The Townes-Brocks Syndrome Test analyzes SALL1, a gene that is associated with Townes-Brocks syndrome (TBS), a multisystemic disorder present at birth. There is often considerable clinical overlap between the features associated with TBS and other disorders, such as VATER (VACTERL) association, which can make accurate diagnoses difficult in the absence of molecular testing.
Accurate diagnosis is important for patients with Townes-Brocks syndrome because renal impairment in the absence of other structural abnormalities can occur, requiring surveillance. Identification of a disease-causing variant can guide genetic counseling and inform recurrence-risk assessment.
Townes-Brocks syndrome (TBS) is a multisystemic disorder that is characterized by hypoplastic ears, hearing loss, and anal, limb, renal, and heart anomalies. Congenital heart defects, genitourinary anomalies, and foot malformations have also been observed. The majority of individuals with TBS have no intellectual difficulties, but about 10% display mild or moderate cognitive impairment.
Approximately 64%–83% of patients with a strong clinical suspicion of TBS have a pathogenic variant in the SALL1 gene.
Townes-Brocks syndrome is inherited in an autosomal dominant pattern. Approximately 50% of cases are attributable to de novo pathogenic variants.
Pathogenic variants in SALL1 demonstrate complete penetrance with variable expressivity. Significant variability may be seen in the clinical presentation of those affected by TBS, even within families.
The prevalence of Townes-Brocks syndrome is estimated at 1 in 250,000, but the specific occurrence is difficult confirm due to the variable clinical presentation of this disorder and the degree of overlap with symptoms of other genetic syndromes.
Invitae is a College of American Pathologists (CAP)-accredited and Clinical Laboratory Improvement Amendments (CLIA)-certified clinical diagnostic laboratory performing full-gene sequencing and deletion/duplication analysis using next-generation sequencing technology (NGS).
Our sequence analysis covers clinically important regions of each gene, including coding exons, +/- 10 base pairs of adjacent intronic sequence in the transcript listed below. In addition, analysis covers the select non-coding variants specifically defined in the table below. Any variants that fall outside these regions are not analyzed. Any specific limitations in the analysis of these genes are also listed in the table below.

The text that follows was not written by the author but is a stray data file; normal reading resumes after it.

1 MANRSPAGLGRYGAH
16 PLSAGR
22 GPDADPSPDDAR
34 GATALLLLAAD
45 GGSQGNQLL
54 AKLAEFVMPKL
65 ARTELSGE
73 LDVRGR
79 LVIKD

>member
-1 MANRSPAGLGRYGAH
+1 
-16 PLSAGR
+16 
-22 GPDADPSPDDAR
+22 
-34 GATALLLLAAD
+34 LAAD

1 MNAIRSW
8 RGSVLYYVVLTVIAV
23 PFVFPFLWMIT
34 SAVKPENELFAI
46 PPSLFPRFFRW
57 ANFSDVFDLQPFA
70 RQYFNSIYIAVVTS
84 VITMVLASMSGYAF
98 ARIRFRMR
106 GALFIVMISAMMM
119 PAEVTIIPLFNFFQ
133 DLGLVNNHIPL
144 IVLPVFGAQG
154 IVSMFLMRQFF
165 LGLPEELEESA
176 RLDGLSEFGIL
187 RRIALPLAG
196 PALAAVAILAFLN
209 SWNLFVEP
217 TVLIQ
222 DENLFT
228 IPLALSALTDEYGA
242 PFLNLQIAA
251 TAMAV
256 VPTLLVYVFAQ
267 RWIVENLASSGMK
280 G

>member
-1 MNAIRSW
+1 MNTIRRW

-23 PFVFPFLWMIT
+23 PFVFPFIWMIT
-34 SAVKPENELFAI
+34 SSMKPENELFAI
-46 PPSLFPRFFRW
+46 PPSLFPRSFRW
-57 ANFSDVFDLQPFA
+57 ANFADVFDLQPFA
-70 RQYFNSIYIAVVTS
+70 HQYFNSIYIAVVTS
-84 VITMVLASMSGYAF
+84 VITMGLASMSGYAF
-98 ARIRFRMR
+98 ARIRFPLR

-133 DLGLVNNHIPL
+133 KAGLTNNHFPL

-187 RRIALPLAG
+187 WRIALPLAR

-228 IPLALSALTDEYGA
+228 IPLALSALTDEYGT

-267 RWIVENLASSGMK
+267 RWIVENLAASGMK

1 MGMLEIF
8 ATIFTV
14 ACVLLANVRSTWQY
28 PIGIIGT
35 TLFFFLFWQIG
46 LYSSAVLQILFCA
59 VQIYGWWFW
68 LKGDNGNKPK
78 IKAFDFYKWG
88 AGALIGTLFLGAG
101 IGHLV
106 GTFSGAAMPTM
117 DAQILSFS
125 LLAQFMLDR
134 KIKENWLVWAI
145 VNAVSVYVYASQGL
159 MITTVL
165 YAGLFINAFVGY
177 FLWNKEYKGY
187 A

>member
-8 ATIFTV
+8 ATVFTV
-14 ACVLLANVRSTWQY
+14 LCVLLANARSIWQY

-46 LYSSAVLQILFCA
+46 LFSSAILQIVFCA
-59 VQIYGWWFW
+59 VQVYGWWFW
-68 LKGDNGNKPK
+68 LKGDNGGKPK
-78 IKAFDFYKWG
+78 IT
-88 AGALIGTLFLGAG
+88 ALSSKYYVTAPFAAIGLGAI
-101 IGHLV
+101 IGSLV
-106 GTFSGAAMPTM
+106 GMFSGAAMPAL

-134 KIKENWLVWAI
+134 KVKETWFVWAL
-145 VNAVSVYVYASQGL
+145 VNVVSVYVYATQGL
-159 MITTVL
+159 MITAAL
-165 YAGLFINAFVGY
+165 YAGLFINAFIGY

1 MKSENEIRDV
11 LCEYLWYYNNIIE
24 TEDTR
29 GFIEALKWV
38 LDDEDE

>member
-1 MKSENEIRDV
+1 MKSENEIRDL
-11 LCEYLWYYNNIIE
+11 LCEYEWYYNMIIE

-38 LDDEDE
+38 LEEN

Based on validation study results, this assay achieves >99% analytical sensitivity and specificity for single nucleotide variants, insertions and deletions <15bp in length, and exon-level deletions and duplications. Invitae's methods also detect insertions and deletions larger than 15bp but smaller than a full exon but sensitivity for these may be marginally reduced. Invitae’s deletion/duplication analysis determines copy number at a single exon resolution at virtually all targeted exons. However, in rare situations, single-exon copy number events may not be analyzed due to inherent sequence properties or isolated reduction in data quality. Certain types of variants, such as structural rearrangements (e.g. inversions, gene conversion events, translocations, etc.) or variants embedded in sequence with complex architecture (e.g. short tandem repeats or segmental duplications), may not be detected. Additionally, it may not be possible to fully resolve certain details about variants, such as mosaicism, phasing, or mapping ambiguity. Unless explicitly guaranteed, sequence changes in the promoter, non-coding exons, and other non-coding regions are not covered by this assay. Please consult the test definition on our website for details regarding regions or types of variants that are covered or excluded for this test. This report reflects the analysis of an extracted genomic DNA sample. In very rare cases, (circulating hematolymphoid neoplasm, bone marrow transplant, recent blood transfusion) the analyzed DNA may not represent the patient's constitutional genome.
|Gene||Transcript reference||Sequencing analysis||Deletion/Duplication analysis|